After learning that the Maine Department of Transportation will meet with local property owners to discuss Sherman Marsh easements later this week, the Newcastle Board of Selectmen has decided to host a meeting on Monday, Sept. 19 to discuss the project.
The Sherman Marsh Wetland Bank, as the DOT calls the project, would purchase conservation easements on 16 properties in Newcastle and Edgecomb, with the area of the easements totaling approximately 130 acres. By placing the conservation easements, the DOT would create a wetland bank to offset the impact of transportation projects on wetlands in the region.
The project has been met with opposition from most of the property owners it would impact and from Newcastle town officials. Many have expressed frustration about the restrictions the DOT would place on their land once the easements go into effect and about the amount of land in question.
In addition, an “interagency review team” comprised of officials from federal and state agencies that determined the width of the buffer zones on each property, which are areas around the easements with restrictions on their use. Property owners will not receive compensation for the creation of the buffer zones. The interagency review team not met with property owners and the town to answer questions, despite a number of requests from both town officials and the DOT.
DOT officials came to Newcastle for meetings in June and August to discuss the project. During the Aug. 17 meeting, DOT Project Manager Deane Van Dusen presented a less restrictive list of uses the interagency review team will allow for the land around Sherman Marsh.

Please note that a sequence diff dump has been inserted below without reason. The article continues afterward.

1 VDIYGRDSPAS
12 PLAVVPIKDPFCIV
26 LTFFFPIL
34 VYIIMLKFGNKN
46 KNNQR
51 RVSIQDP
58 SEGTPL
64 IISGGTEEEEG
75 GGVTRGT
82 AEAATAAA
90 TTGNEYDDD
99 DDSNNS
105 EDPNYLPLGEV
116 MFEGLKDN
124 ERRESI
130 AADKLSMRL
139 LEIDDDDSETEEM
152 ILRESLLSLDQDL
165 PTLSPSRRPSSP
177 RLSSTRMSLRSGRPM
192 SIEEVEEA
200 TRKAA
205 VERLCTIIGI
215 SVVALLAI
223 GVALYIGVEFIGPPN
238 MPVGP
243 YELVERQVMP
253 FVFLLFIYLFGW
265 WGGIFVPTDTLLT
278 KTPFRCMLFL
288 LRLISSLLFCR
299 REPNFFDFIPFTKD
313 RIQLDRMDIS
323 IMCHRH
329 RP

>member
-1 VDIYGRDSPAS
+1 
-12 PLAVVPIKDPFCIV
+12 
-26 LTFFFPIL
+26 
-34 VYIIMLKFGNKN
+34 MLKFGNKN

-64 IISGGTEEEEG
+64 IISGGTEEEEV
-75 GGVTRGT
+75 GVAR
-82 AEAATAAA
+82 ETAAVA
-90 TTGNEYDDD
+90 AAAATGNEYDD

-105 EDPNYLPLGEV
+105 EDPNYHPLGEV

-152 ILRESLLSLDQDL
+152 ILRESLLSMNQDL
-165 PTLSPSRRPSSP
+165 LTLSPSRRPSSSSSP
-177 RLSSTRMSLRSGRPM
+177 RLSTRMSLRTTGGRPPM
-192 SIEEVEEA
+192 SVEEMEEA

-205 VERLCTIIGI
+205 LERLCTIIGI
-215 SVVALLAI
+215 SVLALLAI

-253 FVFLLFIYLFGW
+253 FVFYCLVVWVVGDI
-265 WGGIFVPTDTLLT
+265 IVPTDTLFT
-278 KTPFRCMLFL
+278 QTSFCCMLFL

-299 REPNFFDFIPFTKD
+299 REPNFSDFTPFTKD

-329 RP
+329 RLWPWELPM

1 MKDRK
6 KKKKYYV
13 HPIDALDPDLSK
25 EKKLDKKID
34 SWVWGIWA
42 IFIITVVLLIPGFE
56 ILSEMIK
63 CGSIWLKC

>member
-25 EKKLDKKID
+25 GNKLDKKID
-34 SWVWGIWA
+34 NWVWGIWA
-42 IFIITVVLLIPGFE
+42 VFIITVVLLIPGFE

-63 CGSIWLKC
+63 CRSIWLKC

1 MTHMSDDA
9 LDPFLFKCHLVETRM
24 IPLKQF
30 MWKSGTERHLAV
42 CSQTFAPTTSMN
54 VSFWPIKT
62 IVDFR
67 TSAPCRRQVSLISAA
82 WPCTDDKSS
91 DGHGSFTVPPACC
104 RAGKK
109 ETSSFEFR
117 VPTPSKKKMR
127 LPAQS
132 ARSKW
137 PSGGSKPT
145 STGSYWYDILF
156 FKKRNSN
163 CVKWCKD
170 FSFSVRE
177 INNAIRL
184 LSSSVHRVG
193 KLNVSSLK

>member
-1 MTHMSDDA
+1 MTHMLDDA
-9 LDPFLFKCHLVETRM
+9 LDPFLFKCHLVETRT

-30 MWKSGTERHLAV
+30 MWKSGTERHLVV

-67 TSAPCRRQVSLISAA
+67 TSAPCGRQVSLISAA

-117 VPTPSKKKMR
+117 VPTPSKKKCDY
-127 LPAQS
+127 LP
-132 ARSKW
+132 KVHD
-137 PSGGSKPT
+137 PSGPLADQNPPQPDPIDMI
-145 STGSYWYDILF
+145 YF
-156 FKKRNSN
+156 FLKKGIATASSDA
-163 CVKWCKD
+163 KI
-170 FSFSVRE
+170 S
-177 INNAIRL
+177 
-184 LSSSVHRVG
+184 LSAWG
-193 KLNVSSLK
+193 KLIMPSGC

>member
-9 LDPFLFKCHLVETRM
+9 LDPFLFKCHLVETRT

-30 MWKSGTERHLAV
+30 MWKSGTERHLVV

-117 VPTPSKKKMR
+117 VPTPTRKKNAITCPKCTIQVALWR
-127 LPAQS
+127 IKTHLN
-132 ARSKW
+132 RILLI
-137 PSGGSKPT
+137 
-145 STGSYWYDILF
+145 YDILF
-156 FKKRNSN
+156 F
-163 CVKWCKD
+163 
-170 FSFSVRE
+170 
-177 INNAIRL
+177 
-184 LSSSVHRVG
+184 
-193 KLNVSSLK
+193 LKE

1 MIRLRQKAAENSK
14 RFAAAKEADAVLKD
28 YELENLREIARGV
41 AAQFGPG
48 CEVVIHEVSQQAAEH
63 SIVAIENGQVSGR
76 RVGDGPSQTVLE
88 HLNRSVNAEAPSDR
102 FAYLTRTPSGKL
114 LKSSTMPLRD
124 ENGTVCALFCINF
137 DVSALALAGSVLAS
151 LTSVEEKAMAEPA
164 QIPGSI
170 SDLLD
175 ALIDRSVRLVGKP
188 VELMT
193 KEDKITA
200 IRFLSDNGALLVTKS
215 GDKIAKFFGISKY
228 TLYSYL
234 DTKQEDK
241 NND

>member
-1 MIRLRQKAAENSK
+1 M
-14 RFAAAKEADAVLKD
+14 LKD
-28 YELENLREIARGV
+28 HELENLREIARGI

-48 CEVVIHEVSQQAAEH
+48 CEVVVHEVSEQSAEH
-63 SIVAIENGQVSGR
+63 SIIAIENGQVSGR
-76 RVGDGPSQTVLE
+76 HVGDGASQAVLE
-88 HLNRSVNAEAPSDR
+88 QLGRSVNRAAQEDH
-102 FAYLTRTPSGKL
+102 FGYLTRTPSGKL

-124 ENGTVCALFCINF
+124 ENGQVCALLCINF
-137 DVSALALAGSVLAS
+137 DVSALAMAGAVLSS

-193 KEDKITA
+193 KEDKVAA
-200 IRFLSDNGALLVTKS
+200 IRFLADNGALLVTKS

The interagency review team had also provided the DOT with additional allowed uses for properties owned by Justin Wood and Marva Nesbit, which would have larger buffer zones.
The DOT reviewed the uses privately with Wood and Nesbit after the meeting, and will visit both properties Friday, Sept. 16 to discuss possible additional modifications to the easements, Van Dusen said.
“They are the only two properties remaining,” Van Dusen said. “I believe no other owners were concerned with the modifications we made and I believe most left with satisfaction with the modifications.”
Van Dusen said the appraisal process to determine the department’s offers to each property owner is on hold until the appraiser can be provided a list of what the restrictions are on each property.
“We’re in a holding pattern until that happens,” Van Dusen said.
Van Dusen said due to the number of modifications to the allowed uses, the DOT will end up receiving less credit.
Following the August meeting, Newcastle town officials have met with representatives from the offices of U.S. Sens. Susan Collins and Angus King to discuss possible next steps for the town. Chairman Brian Foote said one suggestion was to request a meeting with the interagency review team and other interested local and state officials.
The selectmen will invite the members of the interagency review team, which consists of representatives from the Army Corps of Engineers, the National Marine Fisheries Service, the U.S. Environmental Protection Agency, the U.S. Fish and Wildlife Service, the Maine Department of Environmental Protection, and the Maine Department of Marine Resources.
In addition, the selectmen plan to invite the Lincoln County Board of Commissioners; local legislators Sen. Chris Johnson, D-Somerville, and Rep. Mick Devin, D-Newcastle; and Gov. Paul LePage.
The meeting will begin at 7 p.m. in the community room of the Newcastle fire station on River Road.